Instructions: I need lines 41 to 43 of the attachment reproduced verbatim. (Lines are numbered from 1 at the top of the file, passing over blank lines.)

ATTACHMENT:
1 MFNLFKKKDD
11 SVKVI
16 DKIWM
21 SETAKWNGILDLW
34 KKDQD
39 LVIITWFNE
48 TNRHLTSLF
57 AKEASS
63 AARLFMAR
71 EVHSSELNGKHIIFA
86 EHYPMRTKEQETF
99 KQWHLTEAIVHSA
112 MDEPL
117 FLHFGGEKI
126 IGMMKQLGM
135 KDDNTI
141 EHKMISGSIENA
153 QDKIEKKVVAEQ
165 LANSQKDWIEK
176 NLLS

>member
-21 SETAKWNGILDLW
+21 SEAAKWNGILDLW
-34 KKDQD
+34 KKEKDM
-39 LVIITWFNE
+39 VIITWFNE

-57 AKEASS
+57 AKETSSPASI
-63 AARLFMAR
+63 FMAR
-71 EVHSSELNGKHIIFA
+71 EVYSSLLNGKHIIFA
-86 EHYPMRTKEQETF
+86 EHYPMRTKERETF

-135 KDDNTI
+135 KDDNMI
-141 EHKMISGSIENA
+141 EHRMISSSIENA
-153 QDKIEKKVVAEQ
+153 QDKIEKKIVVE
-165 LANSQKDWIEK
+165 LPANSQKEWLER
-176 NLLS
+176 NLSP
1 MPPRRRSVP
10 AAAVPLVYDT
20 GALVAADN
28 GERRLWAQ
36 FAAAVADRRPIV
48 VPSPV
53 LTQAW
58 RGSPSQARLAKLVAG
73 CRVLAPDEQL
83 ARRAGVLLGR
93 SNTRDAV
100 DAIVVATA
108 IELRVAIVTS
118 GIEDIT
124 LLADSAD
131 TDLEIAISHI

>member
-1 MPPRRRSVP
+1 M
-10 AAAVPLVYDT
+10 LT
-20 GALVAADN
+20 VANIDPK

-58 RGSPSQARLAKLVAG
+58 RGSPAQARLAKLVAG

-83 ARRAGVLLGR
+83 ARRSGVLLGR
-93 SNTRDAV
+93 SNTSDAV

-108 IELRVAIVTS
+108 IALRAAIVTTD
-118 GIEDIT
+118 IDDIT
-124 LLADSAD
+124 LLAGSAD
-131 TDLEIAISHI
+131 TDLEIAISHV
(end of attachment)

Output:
+153 QDKIEKKIVVE
-165 LANSQKDWIEK
+165 LPANSQKEWLER